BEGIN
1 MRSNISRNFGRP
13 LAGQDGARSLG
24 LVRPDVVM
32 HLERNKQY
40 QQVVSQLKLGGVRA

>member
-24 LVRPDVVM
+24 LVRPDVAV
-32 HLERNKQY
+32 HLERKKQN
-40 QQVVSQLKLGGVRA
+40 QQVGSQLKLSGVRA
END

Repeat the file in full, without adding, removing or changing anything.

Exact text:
1 MRSNISRNFGRP
13 LAGQDGARSLG
24 LVRPDVVM
32 HLERNKQY
40 QQVVSQLKLGGVRA

>member
-24 LVRPDVVM
+24 LVRPDVAV
-32 HLERNKQY
+32 HLERKKQN
-40 QQVVSQLKLGGVRA
+40 QQVGSQLKLSGVRA